July 27, 2009 - Oshkosh, Wisconsin - The
days are numbered for leaded aviation fuel. Federal environmental
regulations, market forces, and a shrinking infrastructure for refining,
transporting, and storing leaded fuels could send 100LL (100-octane leaded
fuel) the way of the dinosaurs. A significant portion of the general
aviation (GA) aircraft fleet is powered by engines that depend on
high-octane leaded fuel. Engine manufacturers, aeronautical engineers,
petroleum engineers, and the FAA have been working together for years to
figure out how to keep those aircraft flying on lead-free fuels.
This morning at 11:30, officials from EAA, the
FAA, the Environmental Protection Agency, the General Aviation
Manufacturers Association, and the American Society for Testing and
Materials will lead a panel discussion on the future of aviation fuels, in
Pavilion 10 at the Honda Forums Plaza, north of the OSH control tower.
It’s a complicated issue, explained Doug
Macnair, EAA vice president for government relations. To begin with,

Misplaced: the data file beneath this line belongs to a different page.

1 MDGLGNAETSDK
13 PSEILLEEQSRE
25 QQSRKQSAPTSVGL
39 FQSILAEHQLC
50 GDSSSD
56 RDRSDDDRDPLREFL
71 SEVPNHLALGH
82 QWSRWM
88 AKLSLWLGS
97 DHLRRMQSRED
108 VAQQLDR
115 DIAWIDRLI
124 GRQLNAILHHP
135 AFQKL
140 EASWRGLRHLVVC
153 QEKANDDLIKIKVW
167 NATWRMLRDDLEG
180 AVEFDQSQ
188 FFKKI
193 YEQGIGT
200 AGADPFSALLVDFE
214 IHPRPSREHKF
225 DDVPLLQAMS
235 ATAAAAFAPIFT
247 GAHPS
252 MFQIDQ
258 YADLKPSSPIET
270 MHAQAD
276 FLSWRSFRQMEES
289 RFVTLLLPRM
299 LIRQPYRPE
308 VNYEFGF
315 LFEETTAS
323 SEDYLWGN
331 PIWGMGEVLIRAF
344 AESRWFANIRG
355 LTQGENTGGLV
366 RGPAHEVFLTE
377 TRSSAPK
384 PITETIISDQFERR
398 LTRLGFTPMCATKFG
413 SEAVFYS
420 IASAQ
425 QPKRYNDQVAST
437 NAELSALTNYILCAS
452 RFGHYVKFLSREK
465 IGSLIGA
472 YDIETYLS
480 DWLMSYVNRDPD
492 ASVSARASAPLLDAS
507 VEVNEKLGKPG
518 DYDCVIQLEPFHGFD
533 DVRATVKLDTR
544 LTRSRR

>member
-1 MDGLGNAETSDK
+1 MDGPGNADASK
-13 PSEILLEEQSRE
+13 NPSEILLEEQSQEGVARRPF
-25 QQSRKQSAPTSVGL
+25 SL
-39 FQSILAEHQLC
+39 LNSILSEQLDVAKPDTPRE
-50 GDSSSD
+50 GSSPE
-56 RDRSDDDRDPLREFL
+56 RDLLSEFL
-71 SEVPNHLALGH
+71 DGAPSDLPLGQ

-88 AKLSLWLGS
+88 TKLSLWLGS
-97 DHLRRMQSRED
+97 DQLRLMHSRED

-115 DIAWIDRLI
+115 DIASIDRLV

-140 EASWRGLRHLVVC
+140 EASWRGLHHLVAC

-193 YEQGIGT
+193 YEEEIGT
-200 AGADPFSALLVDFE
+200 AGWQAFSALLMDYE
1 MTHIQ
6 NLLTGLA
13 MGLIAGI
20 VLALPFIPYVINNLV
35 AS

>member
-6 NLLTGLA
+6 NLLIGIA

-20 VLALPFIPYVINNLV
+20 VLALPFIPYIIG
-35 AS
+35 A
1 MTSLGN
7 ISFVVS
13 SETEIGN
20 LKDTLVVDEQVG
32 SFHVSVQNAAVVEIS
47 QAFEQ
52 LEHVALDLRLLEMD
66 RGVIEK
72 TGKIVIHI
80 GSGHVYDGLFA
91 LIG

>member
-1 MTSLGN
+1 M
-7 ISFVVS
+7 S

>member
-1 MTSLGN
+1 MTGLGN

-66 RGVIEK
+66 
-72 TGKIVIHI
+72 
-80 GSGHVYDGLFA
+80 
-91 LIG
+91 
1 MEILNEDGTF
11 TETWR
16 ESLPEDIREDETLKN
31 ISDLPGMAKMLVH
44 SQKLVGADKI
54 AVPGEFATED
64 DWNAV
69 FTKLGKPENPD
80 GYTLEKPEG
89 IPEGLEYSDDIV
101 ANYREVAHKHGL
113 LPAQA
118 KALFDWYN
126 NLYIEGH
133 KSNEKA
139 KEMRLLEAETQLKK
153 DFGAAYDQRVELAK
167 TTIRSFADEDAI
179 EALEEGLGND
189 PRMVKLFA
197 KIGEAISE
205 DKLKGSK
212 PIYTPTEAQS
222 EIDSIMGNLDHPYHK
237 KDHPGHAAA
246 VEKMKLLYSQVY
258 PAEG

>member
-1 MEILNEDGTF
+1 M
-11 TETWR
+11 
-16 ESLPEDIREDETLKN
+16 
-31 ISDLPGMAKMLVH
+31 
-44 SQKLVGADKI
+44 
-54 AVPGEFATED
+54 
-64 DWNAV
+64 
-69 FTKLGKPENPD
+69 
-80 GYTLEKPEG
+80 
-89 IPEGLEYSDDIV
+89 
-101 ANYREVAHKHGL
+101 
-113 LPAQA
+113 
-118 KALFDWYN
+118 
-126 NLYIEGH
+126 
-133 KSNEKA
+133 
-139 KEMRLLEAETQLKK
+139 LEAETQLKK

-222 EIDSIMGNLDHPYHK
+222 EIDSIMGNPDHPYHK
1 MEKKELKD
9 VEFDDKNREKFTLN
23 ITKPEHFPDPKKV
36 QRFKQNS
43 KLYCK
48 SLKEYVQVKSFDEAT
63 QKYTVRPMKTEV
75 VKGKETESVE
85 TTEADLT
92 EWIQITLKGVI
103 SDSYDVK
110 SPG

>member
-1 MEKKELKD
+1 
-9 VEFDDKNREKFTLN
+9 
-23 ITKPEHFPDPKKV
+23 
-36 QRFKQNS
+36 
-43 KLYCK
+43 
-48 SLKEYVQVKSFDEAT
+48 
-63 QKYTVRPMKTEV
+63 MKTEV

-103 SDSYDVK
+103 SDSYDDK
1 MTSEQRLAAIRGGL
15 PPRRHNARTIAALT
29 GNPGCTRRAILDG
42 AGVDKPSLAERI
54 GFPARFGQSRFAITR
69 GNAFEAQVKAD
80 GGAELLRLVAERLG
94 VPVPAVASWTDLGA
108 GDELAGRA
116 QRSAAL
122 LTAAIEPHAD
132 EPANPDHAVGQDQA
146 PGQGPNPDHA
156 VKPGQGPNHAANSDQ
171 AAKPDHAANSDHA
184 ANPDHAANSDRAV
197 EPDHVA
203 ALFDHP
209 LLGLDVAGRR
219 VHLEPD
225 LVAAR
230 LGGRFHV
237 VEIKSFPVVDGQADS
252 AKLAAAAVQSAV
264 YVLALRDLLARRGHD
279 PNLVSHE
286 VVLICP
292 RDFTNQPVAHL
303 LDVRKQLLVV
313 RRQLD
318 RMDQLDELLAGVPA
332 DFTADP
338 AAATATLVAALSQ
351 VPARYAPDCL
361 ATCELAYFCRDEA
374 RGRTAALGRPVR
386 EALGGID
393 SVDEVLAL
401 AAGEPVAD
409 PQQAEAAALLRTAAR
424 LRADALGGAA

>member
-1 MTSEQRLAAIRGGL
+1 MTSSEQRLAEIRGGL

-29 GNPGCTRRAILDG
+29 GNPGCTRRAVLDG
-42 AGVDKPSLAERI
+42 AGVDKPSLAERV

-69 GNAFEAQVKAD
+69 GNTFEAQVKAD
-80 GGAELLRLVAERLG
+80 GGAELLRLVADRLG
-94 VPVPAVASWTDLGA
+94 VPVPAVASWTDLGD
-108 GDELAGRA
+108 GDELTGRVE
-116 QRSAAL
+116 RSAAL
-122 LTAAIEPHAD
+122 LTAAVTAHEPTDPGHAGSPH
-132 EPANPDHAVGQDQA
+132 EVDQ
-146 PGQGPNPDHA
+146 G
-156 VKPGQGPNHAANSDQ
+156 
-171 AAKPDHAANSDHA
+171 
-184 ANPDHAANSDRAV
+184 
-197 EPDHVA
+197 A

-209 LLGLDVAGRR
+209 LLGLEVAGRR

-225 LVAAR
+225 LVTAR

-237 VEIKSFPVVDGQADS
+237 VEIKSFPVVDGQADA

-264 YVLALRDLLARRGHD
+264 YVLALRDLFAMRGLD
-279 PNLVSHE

unleaded fuel needs a higher octane rating to achieve the same engine
performance as leaded fuel. New engine technology that features electronic
controls might narrow the performance gap between leaded and unleaded
fuels for some engines. But it will still be a major challenge to achieve
unleaded octane ratings that will match the performance of high-octane
leaded fuels in real-world operating conditions.
The impending disappearance of leaded fuels
affects high-performance, high-compression engines that require the
anti-knock protection the lead provides. Much of the GA fleet operates on
midand low-compression engines that can burn unleaded alcohol-free
gasoline. But the growing use of ethanol in auto gas requires the
development of an unleaded aviation-grade gasoline that will satisfy the
needs of as much of the general aviation fleet as possible.
EAA research and government advocacy led the
way in winning FAA approval for the use of unleaded automotive fuel in
aircraft with low-compression engines. EAA will continue to support and
participate in the search for the next generation of unleaded high-octane
aviation fuels. It is part of EAA’s commitment to Stand Up for GA, to
make living the dream of flight more affordable and more accessible, and
to preserve the freedoms and privileges of personal flight.
Visit the Welcome Center at EAA AirVenture
Oshkosh or go online to www.EAA.org to
find easy and effective ways that you can Stand Up for GA.